Further implicating a specific role of BACE1 in the CNS, the processing of Navβ2 [79,92] results in reduced secretion of the Navβ2 to the plasma membrane and reduced sodium current densities that result in hyperexcitability to an extent consistent with seizures observed in BACE1 knockout animals [93]. Additionally, BACE1 was found to interact non-catalytically with the main α subunits of sodium and potassium channels and may serve as the β subunit [93,94,95]. Thus, interpretation of BACE1 gene depletion would impact both roles of BACE1 in cellular excitability, whereas inhibition of BACE1 would reduce processing of β subunits, with less expectation to impact BACE1 participation as a β subunit where its catalytic activity has been demonstrated to be dispensable [93,95].
Directly related to seizure phenotype observed in mice deficient in BACE1, Sez6 and Sez6L were identified [81] and validated [84] as BACE1 substrates, with Sez6 being implicated in susceptibility for febrile seizures [96]. Although seizures have not been observed in Sez6 KO mice, complicity with other deficient products in the CNS resulting from BACE1 protein depletion may enable emergence of the phenotype [73,97,98].
Mounting evidence supports a role of BACE1 in promoting neuroinflammation in AD. Proinflammatory cytokine IL-1 is secreted by microglia as well as astrocytes, endothelial cells, infiltrating leukocytes, neurons and oligodendrocytes [99] and induces secretion of additional proinflammatory cytokines from astrocytes and microglia. The IL-1 decoy receptor IL-1R2, that binds to IL-1 but does not possess capability for downstream activation, was demonstrated to be secreted by BACE1 activity [100]. Increased BACE1 expression and activity in AD would be expected to lead to increased IL-1R2 secretion (sIL-1R2); however, sIL-1R2 binds IL-1 with high affinity. Although enhanced inflammatory effects of IL-1 have been implicated in AD, and increased sIL-1R2 has been identified in early but not late AD [101,102], effects are not clear [103]. Nonetheless, the shedding of sIL-1R2 by BACE1 further implicates BACE1 in the AD process, although with uncertainties resulting from BACE1 inhibition at early or late stages of AD.

2.3. BACE1 Substrate Specificity: Implications for A673T

Amino acid sequences in the proximity of the cleavage site for a selection of validated BACE1 substrates [73] are listed in Table 2, organized by the allotment of amino acids on each side of the scissile (cleavage) bond at each position of the protein substrate (numbered from amino to carboxy terminus: P4, P3, P2, P1, P1’, P2’, P3’, P4’). Additionally, the sequence of the APP A673T protective mutation is included. All substrates feature generally hydrophobic amino acids at P1 and P3 sites, negatively charged at P1’, generally in accord with complete specificity determinations of BACE1 for peptide substrates [31,32], with specificity increasingly permissive for positions more distal to the scissile bond.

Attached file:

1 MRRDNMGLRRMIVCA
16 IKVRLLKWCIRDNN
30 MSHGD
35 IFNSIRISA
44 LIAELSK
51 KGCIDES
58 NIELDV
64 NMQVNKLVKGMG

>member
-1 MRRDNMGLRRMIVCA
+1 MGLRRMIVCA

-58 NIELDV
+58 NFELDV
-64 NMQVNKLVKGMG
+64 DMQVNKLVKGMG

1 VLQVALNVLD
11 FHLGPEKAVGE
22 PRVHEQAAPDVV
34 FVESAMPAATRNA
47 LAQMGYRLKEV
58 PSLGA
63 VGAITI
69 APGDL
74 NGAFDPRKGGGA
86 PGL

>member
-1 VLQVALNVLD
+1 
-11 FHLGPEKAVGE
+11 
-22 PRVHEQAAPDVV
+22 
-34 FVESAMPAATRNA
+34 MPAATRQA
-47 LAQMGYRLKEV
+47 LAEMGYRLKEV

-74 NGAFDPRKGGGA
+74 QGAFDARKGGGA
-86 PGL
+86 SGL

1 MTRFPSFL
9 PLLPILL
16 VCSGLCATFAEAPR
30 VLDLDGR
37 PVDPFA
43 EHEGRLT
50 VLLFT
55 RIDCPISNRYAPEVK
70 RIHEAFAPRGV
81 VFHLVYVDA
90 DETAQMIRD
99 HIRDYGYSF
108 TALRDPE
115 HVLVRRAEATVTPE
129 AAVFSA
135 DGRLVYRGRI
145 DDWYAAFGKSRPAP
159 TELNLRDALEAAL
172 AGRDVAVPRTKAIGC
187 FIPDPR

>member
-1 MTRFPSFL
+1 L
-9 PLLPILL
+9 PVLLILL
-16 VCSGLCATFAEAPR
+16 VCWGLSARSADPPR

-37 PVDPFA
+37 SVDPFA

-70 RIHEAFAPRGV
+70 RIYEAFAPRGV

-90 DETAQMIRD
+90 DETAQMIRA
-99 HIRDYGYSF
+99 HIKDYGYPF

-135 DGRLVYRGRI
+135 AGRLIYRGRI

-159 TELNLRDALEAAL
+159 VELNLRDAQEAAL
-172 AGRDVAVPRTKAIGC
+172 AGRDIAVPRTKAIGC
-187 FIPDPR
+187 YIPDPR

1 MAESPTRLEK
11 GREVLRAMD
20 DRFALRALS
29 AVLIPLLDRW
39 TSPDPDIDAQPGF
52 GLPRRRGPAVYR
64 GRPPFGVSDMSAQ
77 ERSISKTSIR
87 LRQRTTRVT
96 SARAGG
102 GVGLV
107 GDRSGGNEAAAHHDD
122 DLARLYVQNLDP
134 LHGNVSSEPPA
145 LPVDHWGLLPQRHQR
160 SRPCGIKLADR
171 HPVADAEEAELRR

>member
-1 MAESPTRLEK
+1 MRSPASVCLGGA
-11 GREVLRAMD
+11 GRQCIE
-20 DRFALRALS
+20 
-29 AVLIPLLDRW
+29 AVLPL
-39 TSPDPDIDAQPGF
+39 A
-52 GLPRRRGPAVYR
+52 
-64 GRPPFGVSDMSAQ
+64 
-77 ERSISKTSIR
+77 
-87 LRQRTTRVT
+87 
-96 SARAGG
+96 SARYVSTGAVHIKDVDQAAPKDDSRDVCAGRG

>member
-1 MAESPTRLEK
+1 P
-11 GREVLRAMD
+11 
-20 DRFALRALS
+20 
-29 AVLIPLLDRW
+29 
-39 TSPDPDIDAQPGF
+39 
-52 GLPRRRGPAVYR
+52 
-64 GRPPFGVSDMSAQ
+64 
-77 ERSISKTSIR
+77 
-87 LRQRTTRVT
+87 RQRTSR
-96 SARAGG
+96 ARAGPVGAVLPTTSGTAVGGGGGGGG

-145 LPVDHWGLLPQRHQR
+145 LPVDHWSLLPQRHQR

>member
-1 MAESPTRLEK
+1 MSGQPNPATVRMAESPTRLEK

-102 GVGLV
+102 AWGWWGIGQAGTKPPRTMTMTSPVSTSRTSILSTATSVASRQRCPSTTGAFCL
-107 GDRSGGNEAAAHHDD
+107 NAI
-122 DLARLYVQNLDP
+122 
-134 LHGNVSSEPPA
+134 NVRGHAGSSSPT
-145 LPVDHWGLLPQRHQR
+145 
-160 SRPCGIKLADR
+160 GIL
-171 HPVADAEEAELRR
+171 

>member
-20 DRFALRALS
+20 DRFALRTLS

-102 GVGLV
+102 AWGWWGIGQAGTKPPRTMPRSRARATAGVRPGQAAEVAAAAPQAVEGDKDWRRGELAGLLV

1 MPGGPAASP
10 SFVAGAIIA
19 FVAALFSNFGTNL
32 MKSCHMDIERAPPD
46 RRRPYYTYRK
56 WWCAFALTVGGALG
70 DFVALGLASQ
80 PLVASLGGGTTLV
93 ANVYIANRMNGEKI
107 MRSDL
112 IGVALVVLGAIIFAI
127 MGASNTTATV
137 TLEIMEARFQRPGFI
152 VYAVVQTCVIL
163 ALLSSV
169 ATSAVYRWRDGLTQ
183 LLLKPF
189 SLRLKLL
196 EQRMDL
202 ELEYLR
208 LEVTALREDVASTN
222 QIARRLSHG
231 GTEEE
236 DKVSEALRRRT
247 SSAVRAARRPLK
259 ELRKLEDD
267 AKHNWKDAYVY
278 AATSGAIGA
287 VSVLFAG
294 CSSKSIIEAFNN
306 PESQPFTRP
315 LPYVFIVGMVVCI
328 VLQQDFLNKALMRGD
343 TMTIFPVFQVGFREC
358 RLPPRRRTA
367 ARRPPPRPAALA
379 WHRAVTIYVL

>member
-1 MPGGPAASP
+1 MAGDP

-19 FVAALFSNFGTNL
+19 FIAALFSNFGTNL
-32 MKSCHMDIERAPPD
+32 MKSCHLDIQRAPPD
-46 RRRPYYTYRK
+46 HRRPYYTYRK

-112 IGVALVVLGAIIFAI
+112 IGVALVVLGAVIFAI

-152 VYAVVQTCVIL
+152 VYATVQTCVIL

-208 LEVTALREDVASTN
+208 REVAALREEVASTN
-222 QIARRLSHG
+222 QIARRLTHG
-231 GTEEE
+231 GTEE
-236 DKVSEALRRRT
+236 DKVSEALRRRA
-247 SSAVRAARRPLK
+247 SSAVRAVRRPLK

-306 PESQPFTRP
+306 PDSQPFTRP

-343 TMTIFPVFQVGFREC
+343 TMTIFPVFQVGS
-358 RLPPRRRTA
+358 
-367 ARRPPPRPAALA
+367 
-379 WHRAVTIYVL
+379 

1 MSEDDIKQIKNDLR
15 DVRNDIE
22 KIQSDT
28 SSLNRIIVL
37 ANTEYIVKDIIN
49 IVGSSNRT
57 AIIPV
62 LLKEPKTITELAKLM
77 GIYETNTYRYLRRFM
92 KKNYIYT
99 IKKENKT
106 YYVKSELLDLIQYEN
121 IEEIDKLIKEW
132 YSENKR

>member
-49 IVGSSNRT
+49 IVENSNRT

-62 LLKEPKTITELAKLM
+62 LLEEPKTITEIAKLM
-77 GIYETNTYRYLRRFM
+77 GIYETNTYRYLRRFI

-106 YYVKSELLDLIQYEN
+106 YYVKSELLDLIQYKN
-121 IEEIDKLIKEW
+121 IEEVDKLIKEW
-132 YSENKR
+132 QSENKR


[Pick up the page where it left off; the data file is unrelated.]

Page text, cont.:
In particular, the Thr present at P2’ in APP protective mutant A673T [15] is predicted to have subtle reduction (approximately 10%–20%) in catalytic efficiency relative to native APP [31,32], although isolated synthetic substrate was with approximately 5-fold lower Vmax and unchanged KM [104]. Nonetheless, secretion of Aβ from cells expressing APP A673T was reduced by approximately 40% [15] and presumably 20% in carriers [105]. Although the magnitude of Aβ reduction in plasma may not reflect that in the brain [106], a 28% reduction of plasma Aβ in carriers of the APP A673T gene compared to control subjects [107] is consistent with the biochemical studies, and supportive of a beneficial impact of reduced Aβ. Additionally, the protective effect of A673T may also be dependent on the efficiency of gamma secretase to process the A673T APP C-terminal fragment (C99) substrate that results from BACE1 cleavage [108]. Therefore, it might be considered that a combination of both BACE1 and gamma-secretase catalytic efficiencies may contribute to the decrease in Aβ production observed from in vitro and human subjects. Additional potential benefits resulting from the protective A673T APP mutation results from the gene product Aβ peptide having a Thr amino acid at position 2 in the sequence, and was found to have less propensity for aggregation [104]. Also of note, the threonine at position 2 of the A673T Aβ is adjacent to a native glutamate at position 3 (Table 2). An aminopeptidase activity may remove two amino terminal residues to create truncated Aβ species with a glutamate amino terminus [109], which are subsequently cyclized by the action of glutaminyl cyclase [110,111] to form highly insoluble and aggregation-prone pyroglutamate Aβ peptides (pyroGluAβ [112,113]; see next section). The activity the aminopeptidase activity that generates Aβ3-x substrates for glutaminyl cyclase might be impacted by the Ala to Thr change in the P1 position of A673T-generated Aβ. Thus, in addition to the estimated 20–40% reduction in Aβ production [15,105] and slight reduction in aggregation properties [104], may be enhanced or offset by changes in the production rate of pyroGluAβ.